The OOIProxyMO and OOIGenericMO classes are hand-coded as part of the OOI run-time environment. The DMI_ProxyTop class and each of its subclasses are generated by the OIC. The DMI_Proxy System subclass generated by the OIC is provided in Listing 6 in the computer program listing of U.S. Pat. No. 6,182,153.
The OOIGenericMO class is used to handle managed objects whose types are not known at compile time. This feature allows the programmer to write generic applications or provide for the handling of new objects that will be defined after the application has been completed.
For the storage management of the OOI, it is assumed that the OOI will allocate objects and pass them to the application. The application must release all allocated objects which it received from the OOI. The OOI will only manage those objects which are used internally and which are not made visible to the application. Upon reception of data from XMP, only the OOI knows its type, and must therefore allocate the object of the correct type, and after passing of such objects to the application, the OOI does not know when the application has finished using them.
The destructor of the OOI objects will take care of the proper deletion of contained objects.
All methods are inherited from the OOIProxyMO class according to the semantics of the C++ language.
Two constructors are available for OOIProxyMO objects; both expect as parameter the agent on which the MO resides and a pointer to the meta info object. One of these additionally accepts the distinguished name of the object as parameter. In any case, the name can be set explicitly by the setMOInstance() method. Both direct-addressing proxy agents (DAPAs) and non-direct addressing proxy agents (NDAPAs) can be used as parameters. The copy constructor and the assignment constructor have been explicitly disabled for the OOIProxyMO class and its subclasses. Copy constructors are not provided to avoid the automatic generation of multiple instances of proxy managed objects of the same managed object instance within one application.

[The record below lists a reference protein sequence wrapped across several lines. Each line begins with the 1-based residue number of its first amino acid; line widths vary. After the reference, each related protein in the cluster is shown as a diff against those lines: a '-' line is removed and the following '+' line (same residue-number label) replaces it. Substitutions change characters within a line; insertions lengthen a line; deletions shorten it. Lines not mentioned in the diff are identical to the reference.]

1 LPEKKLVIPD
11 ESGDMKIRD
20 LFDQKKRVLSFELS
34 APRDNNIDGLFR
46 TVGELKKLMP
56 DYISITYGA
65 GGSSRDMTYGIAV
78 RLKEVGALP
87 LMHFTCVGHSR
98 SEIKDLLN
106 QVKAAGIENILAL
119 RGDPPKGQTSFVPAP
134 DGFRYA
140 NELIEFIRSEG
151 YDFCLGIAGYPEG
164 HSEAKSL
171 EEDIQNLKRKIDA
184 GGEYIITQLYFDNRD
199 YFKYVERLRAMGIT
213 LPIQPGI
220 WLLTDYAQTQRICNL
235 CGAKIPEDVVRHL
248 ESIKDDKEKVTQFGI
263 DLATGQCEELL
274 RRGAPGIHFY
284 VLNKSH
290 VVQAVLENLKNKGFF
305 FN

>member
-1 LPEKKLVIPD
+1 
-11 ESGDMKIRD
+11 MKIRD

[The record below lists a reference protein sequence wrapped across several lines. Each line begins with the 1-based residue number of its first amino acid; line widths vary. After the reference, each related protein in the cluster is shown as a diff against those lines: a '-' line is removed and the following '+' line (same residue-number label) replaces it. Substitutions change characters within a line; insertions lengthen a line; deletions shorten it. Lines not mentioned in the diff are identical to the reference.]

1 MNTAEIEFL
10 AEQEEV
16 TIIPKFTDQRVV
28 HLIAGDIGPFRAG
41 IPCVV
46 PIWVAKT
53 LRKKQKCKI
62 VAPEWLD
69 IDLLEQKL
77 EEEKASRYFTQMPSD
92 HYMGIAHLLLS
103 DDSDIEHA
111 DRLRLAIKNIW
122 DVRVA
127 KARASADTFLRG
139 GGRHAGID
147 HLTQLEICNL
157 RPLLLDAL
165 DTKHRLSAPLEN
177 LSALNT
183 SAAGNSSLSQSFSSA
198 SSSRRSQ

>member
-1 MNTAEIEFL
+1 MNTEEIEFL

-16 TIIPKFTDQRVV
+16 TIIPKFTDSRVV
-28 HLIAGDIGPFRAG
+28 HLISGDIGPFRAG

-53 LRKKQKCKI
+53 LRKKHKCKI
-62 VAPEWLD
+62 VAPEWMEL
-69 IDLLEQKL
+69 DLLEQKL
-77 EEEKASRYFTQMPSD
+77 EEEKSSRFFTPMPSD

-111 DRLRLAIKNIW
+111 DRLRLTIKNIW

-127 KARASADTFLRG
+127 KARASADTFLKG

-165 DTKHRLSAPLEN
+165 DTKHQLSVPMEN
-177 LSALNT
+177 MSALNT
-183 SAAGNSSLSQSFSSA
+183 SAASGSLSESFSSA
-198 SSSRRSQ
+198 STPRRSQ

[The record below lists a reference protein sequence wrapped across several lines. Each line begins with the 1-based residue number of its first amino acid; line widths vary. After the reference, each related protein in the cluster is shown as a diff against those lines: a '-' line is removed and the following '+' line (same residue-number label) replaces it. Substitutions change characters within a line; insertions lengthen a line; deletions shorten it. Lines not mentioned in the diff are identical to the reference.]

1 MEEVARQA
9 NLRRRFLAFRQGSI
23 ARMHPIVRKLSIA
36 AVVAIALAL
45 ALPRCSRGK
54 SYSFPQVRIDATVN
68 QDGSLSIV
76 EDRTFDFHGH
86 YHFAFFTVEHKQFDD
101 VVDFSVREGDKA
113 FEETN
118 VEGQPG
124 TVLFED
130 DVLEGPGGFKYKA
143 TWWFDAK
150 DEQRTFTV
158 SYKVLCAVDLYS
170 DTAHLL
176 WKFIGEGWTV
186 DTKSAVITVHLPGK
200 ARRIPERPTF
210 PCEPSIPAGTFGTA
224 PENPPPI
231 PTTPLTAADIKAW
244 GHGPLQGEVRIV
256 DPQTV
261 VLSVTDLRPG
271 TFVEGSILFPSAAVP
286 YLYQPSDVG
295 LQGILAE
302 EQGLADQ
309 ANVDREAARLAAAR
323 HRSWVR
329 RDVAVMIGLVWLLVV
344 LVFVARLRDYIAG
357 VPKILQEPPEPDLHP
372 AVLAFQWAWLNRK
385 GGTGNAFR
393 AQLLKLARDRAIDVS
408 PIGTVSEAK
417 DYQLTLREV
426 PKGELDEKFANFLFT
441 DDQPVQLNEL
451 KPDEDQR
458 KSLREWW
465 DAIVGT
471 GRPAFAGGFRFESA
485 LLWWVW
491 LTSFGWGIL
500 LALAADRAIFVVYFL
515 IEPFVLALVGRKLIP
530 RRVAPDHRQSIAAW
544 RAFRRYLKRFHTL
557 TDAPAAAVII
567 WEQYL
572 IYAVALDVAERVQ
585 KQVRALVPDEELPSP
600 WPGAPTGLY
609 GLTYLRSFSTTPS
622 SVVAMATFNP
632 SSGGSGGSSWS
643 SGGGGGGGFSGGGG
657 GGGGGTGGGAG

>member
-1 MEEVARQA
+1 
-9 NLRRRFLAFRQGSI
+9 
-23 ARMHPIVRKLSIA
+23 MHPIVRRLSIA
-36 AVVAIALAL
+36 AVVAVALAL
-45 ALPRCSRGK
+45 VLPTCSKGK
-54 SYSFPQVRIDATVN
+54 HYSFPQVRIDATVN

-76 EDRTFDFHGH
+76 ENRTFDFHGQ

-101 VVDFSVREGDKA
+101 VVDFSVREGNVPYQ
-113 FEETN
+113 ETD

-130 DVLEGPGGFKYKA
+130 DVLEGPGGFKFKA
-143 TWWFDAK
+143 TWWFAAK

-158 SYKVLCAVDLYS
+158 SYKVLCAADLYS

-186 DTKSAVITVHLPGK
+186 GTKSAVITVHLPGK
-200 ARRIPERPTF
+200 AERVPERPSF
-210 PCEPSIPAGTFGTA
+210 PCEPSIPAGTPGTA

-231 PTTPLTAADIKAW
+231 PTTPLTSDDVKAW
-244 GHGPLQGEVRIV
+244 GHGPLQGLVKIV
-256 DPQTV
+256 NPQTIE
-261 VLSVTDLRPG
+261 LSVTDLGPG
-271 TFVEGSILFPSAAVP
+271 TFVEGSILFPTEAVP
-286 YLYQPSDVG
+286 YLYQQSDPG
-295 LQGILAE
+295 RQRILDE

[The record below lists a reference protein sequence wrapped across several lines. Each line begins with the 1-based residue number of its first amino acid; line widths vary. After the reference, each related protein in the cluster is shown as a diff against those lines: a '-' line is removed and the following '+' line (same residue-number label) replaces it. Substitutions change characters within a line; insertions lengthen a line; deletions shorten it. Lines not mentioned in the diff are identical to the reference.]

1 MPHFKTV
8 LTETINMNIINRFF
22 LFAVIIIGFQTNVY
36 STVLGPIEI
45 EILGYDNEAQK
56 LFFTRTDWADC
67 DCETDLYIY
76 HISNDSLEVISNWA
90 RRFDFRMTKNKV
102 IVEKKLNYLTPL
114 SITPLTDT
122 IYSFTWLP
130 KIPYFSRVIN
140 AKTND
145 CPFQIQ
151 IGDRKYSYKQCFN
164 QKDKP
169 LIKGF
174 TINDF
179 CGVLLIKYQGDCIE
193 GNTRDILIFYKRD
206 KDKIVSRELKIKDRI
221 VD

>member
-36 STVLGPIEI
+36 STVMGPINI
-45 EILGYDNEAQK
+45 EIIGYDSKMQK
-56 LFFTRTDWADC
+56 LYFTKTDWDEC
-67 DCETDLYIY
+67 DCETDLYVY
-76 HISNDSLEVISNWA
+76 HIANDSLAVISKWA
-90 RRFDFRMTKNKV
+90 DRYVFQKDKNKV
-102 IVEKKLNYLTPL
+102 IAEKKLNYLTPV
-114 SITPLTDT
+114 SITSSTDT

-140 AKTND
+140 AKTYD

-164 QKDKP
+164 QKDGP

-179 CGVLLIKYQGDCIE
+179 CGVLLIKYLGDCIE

Destructors are provided for each ProxyMO subclass. Both constructors and destructors report errors through the exception mechanism.
The following methods are inherited from the OOIProxyMO class by each proxy managed object class:
setAgent() method can be used to overwrite the reference to the ProxyAgent object.
setMoInstance() method can be used to overwrite the distinguished name.
<< print operator creates a formatted printout of the MOC and managed object instances (MOI) values of the PMO.
agent() method returns a pointer to the ProxyAgent object on which the managed object resides,
moClass() method returns a reference to the CMIS_ObjectClass (the MOC may not be known if the object is the result of a scoped MGet operation),
moClassIdo() method returns the name of the class as a reference to an OOIString,
moInstance() method returns the distinguished name of the MO as a reference to a CMIS_ObjectInstance,
metaInfo() access method retrieves the run time Meta information (i.e. structural information specified in the GDMO MO class definition),
hasConditionalPackage() access method determines the presence of a conditional package,
reset() method re-establishes the initial status of the object.
The OIC generates C++ header and implementation files for every managed object class defined in the parsed GDMO document. Each PMO class provides type safe methods for the access to attributes and for the execution of the actions of the managed objects. Those methods are said to be strong-typed.
As for their superclass, the strong-typed PMO classes have disabled default, copy and assignment constructors. The constructor for a typed PMO expects the proxy agent on which the MO resides and the distinguished name of the MO instance as parameters; both are defaulted to NULL and can be modified later on by using the local utility methods setAgent and setMOInstance, which have been described above. The class of the represented MOC is known by,the type of the proxyMO. Constructors and destructors report errors through the exception mechanism.